MANILA, Philippines – Kyla Clarette Villanueva, a 19-year-old college student, has a one-word reaction to Presidential Spokesperson Salvador Panelo assertion that there’s no transportation crisis in Metro Manila: “Nakakagalit (enraging).”
Villanueva, like Panelo, resides in Marikina City. Like Panelo, she goes to Manila every day – she studies at the Far Eastern University (FEU), not very far from Malacañang Palace, Panelo’s office.
The difference is, Panelo has a car – most likely, with a driver – and Villanueva commutes.
On Friday, October 11, President Rodrigo Duterte’s spokesman will take on the challenge of militant youth group Anakbayan for him to commute before dismissing the plight of commuters. He said he’d do it away from the limelight, and without publicizing the details.
On Thursday, social media users were already dismissing Panelo’s impending commute as a publicity stunt, challenging him further to do it on daily basis, for a week, even longer, so he would have a feel of what commuters really go through.
Aside from denying there is a transportation crisis in Metro Manila, Panelo said earlier: “May solusyon naman do’n eh. If you want to…arrive early to (sic) your destination, then you go there earlier.”
‘How early does he suggest I wake up?’
“It was a very insensitive comment. We all have different circumstances on why we commute, and for Panelo to easily say to just wake up early makes me think that he doesn’t understand how difficult it is to commute,” Villanueva told Rappler on Thursday, October 10.
“Ano’ng aga pa ba ang gagawin ko para hindi na ako ma-late? ’Yung ’di na ako matutulog?” she asked. (How early does he suggest I wake up, early enough that I no longer sleep?)
Rappler asked Marikina commuters what they go through to get rides going to school or work, and back to their homes.
Villanueva, who lives in Sto. Niño, Marikina, used to get up at 4 am to prepare herself for her first class at 7:30 am in FEU Morayta.
She would walk 5 minutes from her home to the main road and take a jeepney or a UV Express van to the Katipunan Station of the Light Rail Transit Line 2 (LRT2). She explained that most PUVs were already full by the time she got to the main road, so she would often walk another 15 to get to a PUV Terminal. From Katipunan, she would take the train to Recto Station, and walk to her school. The commute took at least an hour.
But, she said, “Ever since the LRT operations were suspended, the amount of people waiting doubled, [and so did] my time of waiting to get a ride.” That started last October 4, a day after fire hit two LRT2 rectifiers and forced the closure of 3 stations for the next 9 months.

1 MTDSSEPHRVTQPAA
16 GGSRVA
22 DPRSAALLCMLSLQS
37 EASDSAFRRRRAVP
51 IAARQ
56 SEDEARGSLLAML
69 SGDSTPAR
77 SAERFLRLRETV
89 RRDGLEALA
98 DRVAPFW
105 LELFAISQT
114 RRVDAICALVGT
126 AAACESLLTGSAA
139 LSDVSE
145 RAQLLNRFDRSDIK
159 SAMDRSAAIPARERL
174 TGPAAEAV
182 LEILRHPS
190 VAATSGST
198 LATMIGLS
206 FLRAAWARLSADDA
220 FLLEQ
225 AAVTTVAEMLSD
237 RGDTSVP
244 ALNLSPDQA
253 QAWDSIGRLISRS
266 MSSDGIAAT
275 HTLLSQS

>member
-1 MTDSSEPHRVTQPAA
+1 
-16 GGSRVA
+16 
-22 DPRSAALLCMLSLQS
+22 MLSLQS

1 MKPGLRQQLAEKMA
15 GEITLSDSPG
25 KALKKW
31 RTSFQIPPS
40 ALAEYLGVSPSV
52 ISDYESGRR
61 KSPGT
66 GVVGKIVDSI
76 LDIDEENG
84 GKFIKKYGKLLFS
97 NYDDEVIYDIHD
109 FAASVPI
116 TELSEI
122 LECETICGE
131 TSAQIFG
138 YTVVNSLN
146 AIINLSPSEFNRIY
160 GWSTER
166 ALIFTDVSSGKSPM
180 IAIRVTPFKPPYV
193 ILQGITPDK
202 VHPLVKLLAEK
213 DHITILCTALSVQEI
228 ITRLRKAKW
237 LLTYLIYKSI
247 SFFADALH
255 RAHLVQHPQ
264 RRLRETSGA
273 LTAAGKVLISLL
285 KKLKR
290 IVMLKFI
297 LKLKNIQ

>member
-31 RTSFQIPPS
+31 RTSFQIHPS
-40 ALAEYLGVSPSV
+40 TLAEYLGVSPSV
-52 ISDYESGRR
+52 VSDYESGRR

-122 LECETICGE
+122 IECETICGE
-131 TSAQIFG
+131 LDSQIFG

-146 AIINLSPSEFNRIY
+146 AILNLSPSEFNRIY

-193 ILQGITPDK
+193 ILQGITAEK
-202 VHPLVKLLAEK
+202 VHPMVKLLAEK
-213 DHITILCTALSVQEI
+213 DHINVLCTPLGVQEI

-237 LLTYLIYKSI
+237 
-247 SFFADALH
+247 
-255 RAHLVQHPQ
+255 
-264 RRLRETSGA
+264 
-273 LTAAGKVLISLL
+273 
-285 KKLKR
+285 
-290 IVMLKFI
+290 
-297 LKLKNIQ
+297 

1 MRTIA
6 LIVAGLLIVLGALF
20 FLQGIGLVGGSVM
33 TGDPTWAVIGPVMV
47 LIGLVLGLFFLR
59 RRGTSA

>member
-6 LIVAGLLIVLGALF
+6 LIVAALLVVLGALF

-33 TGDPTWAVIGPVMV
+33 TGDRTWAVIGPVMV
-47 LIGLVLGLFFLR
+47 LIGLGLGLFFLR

Now, Villanueva’s commute takes around 3 hours. Now, she wakes up at 3 am and leaves her house at 4 am.
In her latest commuting experience, it took an hour just to catch a jeepney. “Back then, the usual travel time from Marikina to LRT Katipunan would be around 15 to 45 minutes only. But, again, because of the traffic, it now takes about 1-2 hours,” she said.
Next option: More costly Grab, Angkas
Bryon Senga lives along Marcos Highway. A fresh graduate, he’s on a job hunt, and the required commute from home to potential workplace is a big consideration for him. This means crossing out a few job opportunities in the Sta. Mesa, Taft, and Makati areas.
For now, he does research projects for organizations, and commutes for 45 minutes to an hour to attend meetings in Katipunan or San Juan. He’s fortunate not to have to go during rush hour all the time.
From Marikina, Senga would take two jeepney rides to get to Katipunan. The traffic is really heavy around the SM Marikina area because of constructions that have been going on for months. Thus, he said, in catching jeepney rides, timing is key.
“May time slots na madaming jeep, may time slots na pahirapan sumakay, so minsan nag-e-LRT ako,” he said on Thursday. (There are time slots when jeeps are aplenty, but other times, it would be hard to catch a jeep, so I opt for the LRT instead.)
But since the LRT2 suspended operations from Santolan to Anonas, Bryon would book rides with Angkas or Grab. This option is more expensive by the hundreds of pesos, especially now that these rides are in demand.
“Before kasi sinasaktuhan ko talaga ‘yung time na walang agawan masyado, ngayon napapansin ko super puno lagi tuwing morning. Do’n kasi ‘yung usual na nag-e-LRT, nagdi-jeep, or ‘yung bus na eh. Ako nag-a-Angkas. Medyo iniwasan ko rin kasi since alam kong mas lalala ‘yung commuting experience,” Senga said.
(Before I would try to catch a jeep when there wouldn’t be a lot of passengers waiting, but now I’ve noticed that jeeps are always full in the morning because those who usually take the LRT now take jeepneys or buses. I take Angkas rides. I avoid going for jeepneys because I know the commuting experience will be worse.)
The same went for his trips to San Juan, which previously took more than a half hour via LRT2 from Santolan to J. Ruiz stations. Since he does not have that option anymore, he takes Angkas or Grab.
But he said, even before the LRT2 incident, it already took time get a ride: “Ang bilis magbago. ‘Pag, let’s say, 7 am ka nakaalis, wala pang agawan masyado. Pero after 15 to 30 minutes, agawan na sa jeep.“
(The situation changes so fast. Let’s say you leave at 7 am, there’s not a lot of passengers around yet. But after 15 to 30 minutes, they’re elbowing each other out to get onto a jeep.)
Will Panelo undertake this kind of commute? – Loreben Tuquero/Rappler.com
Are you a resident of Marikina who works or studies in Manila? Share with us your commuting experiece, and your thoughts about the presidential spokesman’s no-transportation-crisis remark. Tag @ or @ on Twitter or Facebook.